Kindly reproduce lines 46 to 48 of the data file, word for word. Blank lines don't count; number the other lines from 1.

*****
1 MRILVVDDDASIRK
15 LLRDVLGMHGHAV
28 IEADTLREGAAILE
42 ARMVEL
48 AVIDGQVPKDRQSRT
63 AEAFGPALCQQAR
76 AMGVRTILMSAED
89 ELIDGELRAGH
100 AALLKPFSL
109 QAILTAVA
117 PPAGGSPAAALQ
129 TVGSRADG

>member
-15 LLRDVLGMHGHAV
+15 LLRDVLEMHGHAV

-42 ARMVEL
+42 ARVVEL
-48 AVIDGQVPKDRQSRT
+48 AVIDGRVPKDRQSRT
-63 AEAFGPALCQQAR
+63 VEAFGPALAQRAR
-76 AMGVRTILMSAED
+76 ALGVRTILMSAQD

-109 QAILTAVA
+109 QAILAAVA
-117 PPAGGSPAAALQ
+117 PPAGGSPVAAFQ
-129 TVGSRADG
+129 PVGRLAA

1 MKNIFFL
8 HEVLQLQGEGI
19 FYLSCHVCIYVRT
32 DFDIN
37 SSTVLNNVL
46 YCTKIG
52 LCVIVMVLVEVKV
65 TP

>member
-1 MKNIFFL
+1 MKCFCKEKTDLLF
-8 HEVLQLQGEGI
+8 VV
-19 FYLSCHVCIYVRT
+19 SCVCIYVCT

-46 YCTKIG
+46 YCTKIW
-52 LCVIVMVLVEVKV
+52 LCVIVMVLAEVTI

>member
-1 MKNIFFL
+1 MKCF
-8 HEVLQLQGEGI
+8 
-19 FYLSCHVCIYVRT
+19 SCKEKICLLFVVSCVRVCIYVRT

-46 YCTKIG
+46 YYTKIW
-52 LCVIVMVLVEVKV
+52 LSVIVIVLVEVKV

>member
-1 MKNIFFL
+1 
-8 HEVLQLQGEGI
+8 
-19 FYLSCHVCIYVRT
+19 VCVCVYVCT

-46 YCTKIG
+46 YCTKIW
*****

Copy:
+46 YCTKIW
-52 LCVIVMVLVEVKV
+52 LCVIVMVLAEVTI